By Allison Bechard, IV Form
Knock Knock, Is Anyone Even Listening? Says the Feminist
Sexism, despite constantly being viewed as a thing of the past, remains a predominant issue, especially in the workplace. Undeniable strides towards equality have been taken, yet females are still oppressed, being granted fewer promotions and less money than their male counterparts.
1. Males and females tend to receive different and unequal treatment when it comes to applying for jobs. Even though women often meet the same criteria as males and have superior test scores, men still get employed over them.
2. Men often receive more money from the moment they start their careers, leaving women to only earn $0.79 for every $1.00 a male makes.
3. Women are judged by different standards due to common misconceptions and stereotypes placed upon them by the dominant group. Women often find themselves without a sponsor to champion their work causing their careers to stall.
4. Men are reluctant to sponsor these females as they are afraid of losing power, despite this superiority being historical.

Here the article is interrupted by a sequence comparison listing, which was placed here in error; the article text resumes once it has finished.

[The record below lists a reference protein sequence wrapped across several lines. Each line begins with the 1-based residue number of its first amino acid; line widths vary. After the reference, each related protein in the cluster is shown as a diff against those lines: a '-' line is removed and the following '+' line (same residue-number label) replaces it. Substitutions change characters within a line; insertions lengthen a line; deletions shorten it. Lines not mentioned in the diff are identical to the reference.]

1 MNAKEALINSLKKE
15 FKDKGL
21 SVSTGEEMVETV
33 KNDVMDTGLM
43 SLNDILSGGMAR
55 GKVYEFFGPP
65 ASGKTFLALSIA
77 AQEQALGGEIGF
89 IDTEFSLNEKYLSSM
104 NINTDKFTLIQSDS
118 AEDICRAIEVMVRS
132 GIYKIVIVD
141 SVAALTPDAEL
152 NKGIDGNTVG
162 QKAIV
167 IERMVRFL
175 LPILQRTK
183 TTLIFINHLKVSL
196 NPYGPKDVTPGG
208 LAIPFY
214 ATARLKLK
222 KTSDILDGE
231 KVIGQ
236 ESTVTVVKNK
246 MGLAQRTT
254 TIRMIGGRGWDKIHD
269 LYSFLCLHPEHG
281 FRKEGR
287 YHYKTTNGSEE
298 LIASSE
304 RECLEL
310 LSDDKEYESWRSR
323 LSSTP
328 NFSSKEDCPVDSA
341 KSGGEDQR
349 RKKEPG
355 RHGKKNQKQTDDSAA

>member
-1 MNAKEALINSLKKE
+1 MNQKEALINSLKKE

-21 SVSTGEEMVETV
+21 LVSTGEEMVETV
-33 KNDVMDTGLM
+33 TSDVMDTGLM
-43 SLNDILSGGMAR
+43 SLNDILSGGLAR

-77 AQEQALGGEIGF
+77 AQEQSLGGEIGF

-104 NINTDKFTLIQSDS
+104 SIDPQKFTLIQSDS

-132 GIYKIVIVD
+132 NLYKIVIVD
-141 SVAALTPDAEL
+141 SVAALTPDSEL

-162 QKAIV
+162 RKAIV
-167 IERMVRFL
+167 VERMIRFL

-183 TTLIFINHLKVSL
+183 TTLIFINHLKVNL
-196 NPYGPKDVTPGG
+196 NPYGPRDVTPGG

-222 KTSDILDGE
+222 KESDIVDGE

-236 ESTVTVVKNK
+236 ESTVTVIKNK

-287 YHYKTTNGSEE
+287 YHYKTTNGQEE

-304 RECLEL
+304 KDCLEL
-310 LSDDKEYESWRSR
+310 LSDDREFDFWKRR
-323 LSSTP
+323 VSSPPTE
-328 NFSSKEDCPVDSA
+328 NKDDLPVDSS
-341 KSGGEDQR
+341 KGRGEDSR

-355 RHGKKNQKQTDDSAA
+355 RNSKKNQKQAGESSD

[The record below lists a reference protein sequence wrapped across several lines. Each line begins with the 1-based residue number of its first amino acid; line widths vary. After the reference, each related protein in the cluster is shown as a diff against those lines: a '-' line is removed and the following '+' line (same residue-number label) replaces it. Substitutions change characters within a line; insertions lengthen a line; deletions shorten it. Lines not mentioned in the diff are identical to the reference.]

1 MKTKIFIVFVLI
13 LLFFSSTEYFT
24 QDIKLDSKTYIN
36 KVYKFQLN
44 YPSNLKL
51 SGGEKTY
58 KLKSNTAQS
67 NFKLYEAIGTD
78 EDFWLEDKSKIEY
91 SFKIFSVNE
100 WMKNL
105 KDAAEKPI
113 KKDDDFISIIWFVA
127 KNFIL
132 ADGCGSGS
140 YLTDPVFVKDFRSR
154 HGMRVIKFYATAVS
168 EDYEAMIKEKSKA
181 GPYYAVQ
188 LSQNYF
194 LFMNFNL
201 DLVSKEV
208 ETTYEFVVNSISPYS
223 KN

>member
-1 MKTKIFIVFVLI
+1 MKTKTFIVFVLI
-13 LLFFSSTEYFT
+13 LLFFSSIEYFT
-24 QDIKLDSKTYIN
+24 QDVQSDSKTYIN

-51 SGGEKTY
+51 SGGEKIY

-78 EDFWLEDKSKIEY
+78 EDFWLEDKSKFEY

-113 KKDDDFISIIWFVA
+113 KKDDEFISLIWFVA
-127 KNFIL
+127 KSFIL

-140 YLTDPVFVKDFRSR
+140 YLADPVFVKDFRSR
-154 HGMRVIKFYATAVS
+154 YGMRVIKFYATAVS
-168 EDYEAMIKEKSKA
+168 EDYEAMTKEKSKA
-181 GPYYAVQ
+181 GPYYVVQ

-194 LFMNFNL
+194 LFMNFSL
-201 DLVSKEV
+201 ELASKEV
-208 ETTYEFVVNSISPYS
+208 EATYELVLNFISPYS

Even before the start of activism in the U.S, females have always been oppressed due to their lack of privilege as the minoritized group. Even though progress has been made in combating this issue of gender inequality, women are still greatly underrepresented and are still denied certain rights. In the workplace, the gender gap remains larger than ever, as females continue to be granted fewer promotions and receive lower wages than males. Females often find themselves being treated as less than, have a harder time moving up within careers, and are judged by different standards than that of the opposing gender. Although this issue is not portrayed in the media, sexism in the workplace still remains a predominant issue. Improvements need to be made within companies as the best people should be promoted and all should be paid fairly, which will, in turn, benefit the company as a whole.